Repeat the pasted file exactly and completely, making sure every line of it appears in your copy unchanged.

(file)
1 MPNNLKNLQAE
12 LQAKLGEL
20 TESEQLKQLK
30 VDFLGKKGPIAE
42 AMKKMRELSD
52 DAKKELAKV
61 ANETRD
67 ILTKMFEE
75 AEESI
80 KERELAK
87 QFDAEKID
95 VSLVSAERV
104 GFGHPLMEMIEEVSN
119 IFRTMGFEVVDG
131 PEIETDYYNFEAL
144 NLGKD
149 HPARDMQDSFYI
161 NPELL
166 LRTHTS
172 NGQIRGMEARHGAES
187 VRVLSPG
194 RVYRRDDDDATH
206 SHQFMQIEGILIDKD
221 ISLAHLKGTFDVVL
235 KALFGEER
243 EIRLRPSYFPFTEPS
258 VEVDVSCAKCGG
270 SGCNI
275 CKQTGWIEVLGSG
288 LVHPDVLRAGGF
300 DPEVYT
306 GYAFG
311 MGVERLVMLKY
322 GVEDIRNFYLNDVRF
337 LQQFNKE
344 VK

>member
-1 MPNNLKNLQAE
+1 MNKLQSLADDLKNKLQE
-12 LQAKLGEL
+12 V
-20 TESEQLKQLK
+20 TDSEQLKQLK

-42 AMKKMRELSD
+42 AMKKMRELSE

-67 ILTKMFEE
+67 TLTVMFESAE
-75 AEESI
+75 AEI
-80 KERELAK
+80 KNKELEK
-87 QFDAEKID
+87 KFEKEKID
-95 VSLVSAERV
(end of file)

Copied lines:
1 MPNNLKNLQAE
12 LQAKLGEL
20 TESEQLKQLK
30 VDFLGKKGPIAE
42 AMKKMRELSD
52 DAKKELAKV
61 ANETRD
67 ILTKMFEE
75 AEESI
80 KERELAK
87 QFDAEKID
95 VSLVSAERV
104 GFGHPLMEMIEEVSN
119 IFRTMGFEVVDG
131 PEIETDYYNFEAL
144 NLGKD
149 HPARDMQDSFYI
161 NPELL
166 LRTHTS
172 NGQIRGMEARHGAES
187 VRVLSPG
194 RVYRRDDDDATH
206 SHQFMQIEGILIDKD
221 ISLAHLKGTFDVVL
235 KALFGEER
243 EIRLRPSYFPFTEPS
258 VEVDVSCAKCGG
270 SGCNI
275 CKQTGWIEVLGSG
288 LVHPDVLRAGGF
300 DPEVYT
306 GYAFG
311 MGVERLVMLKY
322 GVEDIRNFYLNDVRF
337 LQQFNKE
344 VK

>member
-1 MPNNLKNLQAE
+1 MNKLQSLADDLKNKLQE
-12 LQAKLGEL
+12 V
-20 TESEQLKQLK
+20 TDSEQLKQLK

-42 AMKKMRELSD
+42 AMKKMRELSE

-67 ILTKMFEE
+67 TLTVMFESAE
-75 AEESI
+75 AEI
-80 KERELAK
+80 KNKELEK
-87 QFDAEKID
+87 KFEKEKID
-95 VSLVSAERV